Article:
Colleges across the United States have started reinstating mask mandates in the final weeks of classes amid a rise in Covid cases.
Colleges in Washington, D.C., New York, Pennsylvania, Massachusetts, Connecticut, and Texas have reimposed a range of virus measures, with Howard University moving to remote learning amid a surge in Covid in the nation’s capital.
Columbia University, the affiliated Barnard College, and Pace University have all started requiring masks again in at least some indoor settings. They reinstated the mask mandate, which requires students to wear non-cloth masks, on Monday “based on the current situation and in an abundance of caution,” according to school communications obtained by The Post.
Instructors, however, still have the option to remove their masks while teaching.
“I feel like last summer it was everyone was like, ‘Oh, this is it. We’re nearing the tail end,’” recalled Nina Heller, a junior at American University in Washington D.C., where administrators brought back a mask mandate about a month after lifting it. “And then that didn’t quite happen, and now we’re here at summer again, and there’s kind of no end.”
This comes just a short month after the university dropped the initial requirement on March 14.
“As much as we would like to move on and think that the pandemic is over, and I think we all would like that to happen at this point, it’s wishful thinking,” said Anita Barkin, co-chair of a Covid task force for the American College Health Association. “The pandemic is still with us.”
Philadelphia recently brought back its mask mandate, leading the University of Pennsylvania and Temple University to again require them starting Monday. Although the city ended the mandate Thursday just days after reinstating it, the colleges haven’t made any changes.
In Washington, D.C., Covid has been running through politicians as infections more than doubled in April. Georgetown and George Washington University have reinstated their indoor mask mandates while Howard University is moving toward online learning again.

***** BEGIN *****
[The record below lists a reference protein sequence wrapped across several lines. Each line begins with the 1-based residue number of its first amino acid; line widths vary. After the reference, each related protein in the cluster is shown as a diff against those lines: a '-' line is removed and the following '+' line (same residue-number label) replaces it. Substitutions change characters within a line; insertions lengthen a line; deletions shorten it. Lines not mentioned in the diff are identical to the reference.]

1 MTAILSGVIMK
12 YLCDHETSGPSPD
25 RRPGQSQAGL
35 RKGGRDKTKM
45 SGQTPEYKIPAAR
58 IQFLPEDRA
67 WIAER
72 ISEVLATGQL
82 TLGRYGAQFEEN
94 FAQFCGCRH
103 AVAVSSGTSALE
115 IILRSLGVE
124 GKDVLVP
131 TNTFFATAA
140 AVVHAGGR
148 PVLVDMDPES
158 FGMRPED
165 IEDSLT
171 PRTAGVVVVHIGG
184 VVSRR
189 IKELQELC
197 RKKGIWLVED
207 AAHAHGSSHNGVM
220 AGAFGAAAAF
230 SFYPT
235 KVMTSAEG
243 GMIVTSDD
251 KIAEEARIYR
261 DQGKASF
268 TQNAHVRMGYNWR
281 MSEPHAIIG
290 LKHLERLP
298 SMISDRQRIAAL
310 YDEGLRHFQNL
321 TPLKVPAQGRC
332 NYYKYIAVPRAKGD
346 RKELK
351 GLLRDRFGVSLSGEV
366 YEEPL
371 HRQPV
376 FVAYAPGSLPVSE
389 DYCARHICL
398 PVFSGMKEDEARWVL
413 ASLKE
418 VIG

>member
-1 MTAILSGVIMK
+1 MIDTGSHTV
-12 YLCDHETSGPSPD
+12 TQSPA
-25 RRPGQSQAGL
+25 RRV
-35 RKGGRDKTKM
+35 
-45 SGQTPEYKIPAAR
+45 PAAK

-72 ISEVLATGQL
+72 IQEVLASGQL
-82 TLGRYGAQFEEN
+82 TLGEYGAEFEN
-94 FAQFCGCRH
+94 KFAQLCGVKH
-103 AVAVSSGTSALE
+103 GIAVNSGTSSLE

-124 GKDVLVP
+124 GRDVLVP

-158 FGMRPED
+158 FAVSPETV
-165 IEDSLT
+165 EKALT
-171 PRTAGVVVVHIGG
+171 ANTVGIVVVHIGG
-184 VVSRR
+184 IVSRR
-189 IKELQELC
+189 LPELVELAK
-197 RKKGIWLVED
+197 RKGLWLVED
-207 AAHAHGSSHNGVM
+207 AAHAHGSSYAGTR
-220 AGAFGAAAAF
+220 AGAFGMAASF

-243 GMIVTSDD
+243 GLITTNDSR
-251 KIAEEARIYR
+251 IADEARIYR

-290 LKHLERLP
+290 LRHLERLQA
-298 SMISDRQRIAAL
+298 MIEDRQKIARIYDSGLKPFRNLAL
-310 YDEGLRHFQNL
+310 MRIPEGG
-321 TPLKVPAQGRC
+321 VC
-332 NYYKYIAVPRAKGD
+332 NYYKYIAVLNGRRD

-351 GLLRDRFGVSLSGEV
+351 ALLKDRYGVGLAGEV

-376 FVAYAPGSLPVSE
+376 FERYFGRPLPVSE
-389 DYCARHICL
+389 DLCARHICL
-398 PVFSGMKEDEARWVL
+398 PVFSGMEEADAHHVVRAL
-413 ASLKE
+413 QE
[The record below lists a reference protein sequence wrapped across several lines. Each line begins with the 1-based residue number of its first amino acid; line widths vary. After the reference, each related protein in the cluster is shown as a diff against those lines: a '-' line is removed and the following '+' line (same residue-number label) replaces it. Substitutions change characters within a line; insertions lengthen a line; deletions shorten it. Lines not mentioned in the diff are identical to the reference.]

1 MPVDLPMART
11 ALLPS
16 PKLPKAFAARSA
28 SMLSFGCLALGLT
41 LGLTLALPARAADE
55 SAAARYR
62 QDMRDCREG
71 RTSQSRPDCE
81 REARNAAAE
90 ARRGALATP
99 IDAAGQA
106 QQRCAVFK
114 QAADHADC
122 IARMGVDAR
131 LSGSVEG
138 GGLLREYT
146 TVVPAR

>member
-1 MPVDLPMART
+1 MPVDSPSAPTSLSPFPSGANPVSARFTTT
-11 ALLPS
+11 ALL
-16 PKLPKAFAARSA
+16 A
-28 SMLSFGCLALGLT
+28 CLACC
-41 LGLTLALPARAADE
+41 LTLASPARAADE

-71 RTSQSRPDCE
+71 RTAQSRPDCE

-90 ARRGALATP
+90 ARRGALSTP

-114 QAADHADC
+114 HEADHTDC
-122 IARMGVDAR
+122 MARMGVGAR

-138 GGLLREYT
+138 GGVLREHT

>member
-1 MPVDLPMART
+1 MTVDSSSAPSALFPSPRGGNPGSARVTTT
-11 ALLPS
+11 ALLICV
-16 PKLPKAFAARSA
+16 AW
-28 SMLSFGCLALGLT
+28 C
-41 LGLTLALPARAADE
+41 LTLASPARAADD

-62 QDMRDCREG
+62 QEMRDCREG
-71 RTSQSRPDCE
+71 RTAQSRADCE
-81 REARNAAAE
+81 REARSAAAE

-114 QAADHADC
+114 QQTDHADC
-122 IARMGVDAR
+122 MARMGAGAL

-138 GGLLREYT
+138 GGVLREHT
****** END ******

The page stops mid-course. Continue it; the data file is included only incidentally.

Johns Hopkins University, in Baltimore, Maryland, announced this month that it was testing all undergraduate students twice weekly through Friday, noting a steep rise in cases. The school also said masks would be required not just in classrooms, but in places like residence hall common areas.
A private liberal arts school, Williams College in Massachusetts, was opting to allow professors to decide what was best for their classroom; however, they reinstated the indoor mask mandate for everyone regardless of professor preference.
“I think students are really feeling like people they know are dropping like flies,” said junior Kitt Urdang, who’s had a half-dozen friends test positive in recent days. “There’s definitely been a lot more uncertainty than there’s been on campus since Covid hit.”
A CUNY spokesperson told The Post that masks are optional at its campuses and offices, though many people continue to wear them.
“The University monitors CDC guidelines and regularly consults with our State and City health officials,” he said. “Should the circumstances require a reconsideration of this or any other policy, the necessary changes to keep the CUNY community safe will be made.”
Fordham and St. John’s universities are still mask-optional for vaccinated students.
“The good news is that people who are vaccinated are at very low risk of serious infection even if they test positive,” wrote Brian Anderson, executive director of Emergency Management and Environmental Health and Safety. “But our hope is to keep case rates as low as possible to protect everyone in our community.”